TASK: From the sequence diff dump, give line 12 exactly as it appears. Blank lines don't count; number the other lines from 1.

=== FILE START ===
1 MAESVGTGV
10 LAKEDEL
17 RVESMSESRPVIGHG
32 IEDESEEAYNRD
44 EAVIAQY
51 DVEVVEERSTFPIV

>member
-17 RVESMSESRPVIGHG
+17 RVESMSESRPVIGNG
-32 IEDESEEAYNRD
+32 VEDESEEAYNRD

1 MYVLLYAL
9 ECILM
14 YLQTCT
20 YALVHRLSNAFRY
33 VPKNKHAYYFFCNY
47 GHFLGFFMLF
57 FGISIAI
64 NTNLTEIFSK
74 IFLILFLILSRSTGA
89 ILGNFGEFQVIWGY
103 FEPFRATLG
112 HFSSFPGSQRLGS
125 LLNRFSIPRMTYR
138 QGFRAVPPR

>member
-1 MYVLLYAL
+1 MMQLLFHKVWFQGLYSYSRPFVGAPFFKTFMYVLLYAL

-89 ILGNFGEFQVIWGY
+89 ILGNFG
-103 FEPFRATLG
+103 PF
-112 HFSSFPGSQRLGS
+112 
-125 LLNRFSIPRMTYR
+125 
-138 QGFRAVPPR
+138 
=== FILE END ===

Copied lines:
1 MYVLLYAL